Mr. Von Oven not liking the business sold out in 1869, and settled upon a farm at
Naperville, Ill., where he sojourned until 1879.
In the meantime our subject was married, in March, 1869, to Miss Anna, daughter of Ernest
and Matilda (Heynen). Mrs. Von Oven was born at Naperville, Ill., in JUne, 1851, and is
the sister of O.W. Heynen. They left Illinois in the spring of 1879, and removed to the
vicinity of Lincoln, Neb. Mr. Von Oven buying a farm in Centerville Precinct near Rora,
and battled with the elements of a new soil until in the fall of 1881. Then the climate
of Nebraska not being favorable to his health, he leased his farm, and coming to this
county assumed the management of the Miles Creamery, becoming the partner of Mr. Heynen.
This creamery was in a very sad condition at that time, the business having been
bankrupted, and at least $1,000 owing to the farmers around. By the exercise of
unremiting labor and excellent judgment Mr. Von Oven in due time succeeded in lifting it
out of its troubles, and placing it upon a sound footing. It required no small amount of
ingenuity to regain the confidence of the people, but this was accomplished, and the
creamery is now an established business. A great many improvements have been effected in
the apparatus and equipments, last but not least being the Separator system. Its patronage
has more than doubled in one year, and it is now a matter of public pride and
Messrs. Heynen & Von Oven are also the proprietors of a creamery at Spragueville, and
are likewise carrying on one at Andover. During the first year of Mr. Von Oven's
connection with the Miles Creamery they put out 40,000 pounds of butter, but in 1885 had
increased this product to 192,000 pounds. Their pay roll that year averaged $1,000 per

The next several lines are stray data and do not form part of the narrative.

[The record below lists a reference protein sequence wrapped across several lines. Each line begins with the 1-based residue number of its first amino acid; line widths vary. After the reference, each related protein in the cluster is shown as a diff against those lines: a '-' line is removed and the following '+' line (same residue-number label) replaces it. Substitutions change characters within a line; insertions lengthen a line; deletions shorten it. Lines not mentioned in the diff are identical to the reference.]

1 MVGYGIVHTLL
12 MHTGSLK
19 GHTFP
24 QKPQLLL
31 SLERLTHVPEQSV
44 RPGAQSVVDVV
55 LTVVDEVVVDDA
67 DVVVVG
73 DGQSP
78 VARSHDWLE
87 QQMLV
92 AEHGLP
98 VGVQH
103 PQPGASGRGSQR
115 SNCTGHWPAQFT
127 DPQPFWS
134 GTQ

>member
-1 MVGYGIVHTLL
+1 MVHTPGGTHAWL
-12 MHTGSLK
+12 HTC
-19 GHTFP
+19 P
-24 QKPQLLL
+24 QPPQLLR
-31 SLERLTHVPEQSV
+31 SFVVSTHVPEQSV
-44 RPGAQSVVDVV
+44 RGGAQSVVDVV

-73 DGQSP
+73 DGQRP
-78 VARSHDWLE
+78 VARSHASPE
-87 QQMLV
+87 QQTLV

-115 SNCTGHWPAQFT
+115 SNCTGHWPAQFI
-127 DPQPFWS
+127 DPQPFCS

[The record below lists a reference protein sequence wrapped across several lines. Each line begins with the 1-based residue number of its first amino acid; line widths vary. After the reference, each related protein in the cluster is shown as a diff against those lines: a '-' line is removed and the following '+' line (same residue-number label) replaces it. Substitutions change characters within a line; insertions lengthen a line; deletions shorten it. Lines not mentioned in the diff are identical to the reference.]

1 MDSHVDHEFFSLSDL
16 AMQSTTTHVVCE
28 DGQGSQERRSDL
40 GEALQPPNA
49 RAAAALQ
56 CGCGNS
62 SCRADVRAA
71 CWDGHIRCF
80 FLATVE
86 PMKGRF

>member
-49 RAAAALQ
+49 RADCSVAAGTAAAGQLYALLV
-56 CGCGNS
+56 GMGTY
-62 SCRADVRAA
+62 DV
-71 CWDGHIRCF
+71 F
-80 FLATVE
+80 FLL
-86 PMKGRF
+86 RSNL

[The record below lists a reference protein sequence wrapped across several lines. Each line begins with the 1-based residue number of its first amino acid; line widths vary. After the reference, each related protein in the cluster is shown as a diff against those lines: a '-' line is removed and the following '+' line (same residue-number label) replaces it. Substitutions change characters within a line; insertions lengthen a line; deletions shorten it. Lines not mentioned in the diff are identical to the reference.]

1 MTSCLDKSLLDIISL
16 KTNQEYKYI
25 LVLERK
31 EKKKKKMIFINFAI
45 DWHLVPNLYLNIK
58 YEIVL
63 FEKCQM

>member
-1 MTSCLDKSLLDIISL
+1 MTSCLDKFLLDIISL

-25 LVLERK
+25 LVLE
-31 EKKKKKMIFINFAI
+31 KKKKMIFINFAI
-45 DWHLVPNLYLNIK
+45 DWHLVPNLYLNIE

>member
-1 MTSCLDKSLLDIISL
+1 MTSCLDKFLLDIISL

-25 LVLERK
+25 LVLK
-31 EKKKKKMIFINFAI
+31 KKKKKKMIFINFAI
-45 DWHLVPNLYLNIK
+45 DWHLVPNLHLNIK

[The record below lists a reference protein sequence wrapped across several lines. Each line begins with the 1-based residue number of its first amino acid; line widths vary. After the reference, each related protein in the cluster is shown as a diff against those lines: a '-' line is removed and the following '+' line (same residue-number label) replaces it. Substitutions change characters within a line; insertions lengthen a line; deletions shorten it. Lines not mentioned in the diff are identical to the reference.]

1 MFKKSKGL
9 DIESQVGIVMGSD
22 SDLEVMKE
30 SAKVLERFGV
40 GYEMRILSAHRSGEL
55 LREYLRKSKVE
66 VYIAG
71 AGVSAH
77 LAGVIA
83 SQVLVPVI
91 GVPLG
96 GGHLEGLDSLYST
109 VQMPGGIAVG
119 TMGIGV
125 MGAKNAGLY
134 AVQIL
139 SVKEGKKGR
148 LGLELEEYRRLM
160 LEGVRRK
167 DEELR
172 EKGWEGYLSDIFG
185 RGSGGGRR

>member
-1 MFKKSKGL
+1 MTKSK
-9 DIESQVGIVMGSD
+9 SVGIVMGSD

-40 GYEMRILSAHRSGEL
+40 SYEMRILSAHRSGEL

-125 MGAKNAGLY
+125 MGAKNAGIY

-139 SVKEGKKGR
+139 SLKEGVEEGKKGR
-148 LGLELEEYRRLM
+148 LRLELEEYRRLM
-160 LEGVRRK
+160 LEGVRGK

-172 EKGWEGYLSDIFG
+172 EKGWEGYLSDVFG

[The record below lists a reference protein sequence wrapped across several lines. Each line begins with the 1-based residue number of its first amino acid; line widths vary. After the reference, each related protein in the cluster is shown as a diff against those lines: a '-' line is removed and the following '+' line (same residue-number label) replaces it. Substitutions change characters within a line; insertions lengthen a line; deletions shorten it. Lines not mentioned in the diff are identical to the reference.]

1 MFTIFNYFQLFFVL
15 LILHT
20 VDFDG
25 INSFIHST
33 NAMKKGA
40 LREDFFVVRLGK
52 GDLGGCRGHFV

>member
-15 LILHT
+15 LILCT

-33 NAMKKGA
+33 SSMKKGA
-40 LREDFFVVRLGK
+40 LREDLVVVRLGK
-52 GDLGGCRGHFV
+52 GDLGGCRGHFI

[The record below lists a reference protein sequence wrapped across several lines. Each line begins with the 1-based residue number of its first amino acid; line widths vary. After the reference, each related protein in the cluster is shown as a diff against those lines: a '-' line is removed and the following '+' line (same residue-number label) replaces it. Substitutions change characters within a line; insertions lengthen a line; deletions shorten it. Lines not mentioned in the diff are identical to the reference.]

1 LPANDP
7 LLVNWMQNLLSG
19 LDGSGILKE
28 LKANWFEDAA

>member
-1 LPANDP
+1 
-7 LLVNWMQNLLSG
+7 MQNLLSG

week. Mr. Von Oven in 1884 sold his farm property in Nebraska, and has since purchased a
nice home in Miles. His family includes four children, all sons - Oscar, Hugo, Edmund and
Adelbert. The eldest is attending the Northwestern Business College at Naperville. The
others are attending the district school. There were born to them two other sons in
Naperville who died at the ages of three years and fifteen months.
The parents of our subject were Frederick William and Elizabeth (Nottebohm) Von Oven, both
also natives of Westphalia, where they were reared and married, and spent their entire
lives. The father died in 1859, aged fifty-eight years, and the mother in 1886, ages
eighty-two. Their household included four sons and four daughters, three of whom are
living and residing in Naperville, Ill., and the eldest son and two daughters in Germany.
Mr. Von Oven, politically, is a stanch Republican, and has been of great assistance to his
party in this section, frequently officiating as a delegate to the various conventions,
and giving an active support to the principles in which he thoroughly believes. Both he
and his excellent wife are members in good standing of the Congregational Church.
Socially, Mr. Von Oven belongs to the G.A.R., and is Past Commander of the Post at Miles.
("Portrait and Biographical Album of Jackson County, Iowa", originally published
in 1889, by the Chapman Brothers, of Chicago, Illinois.)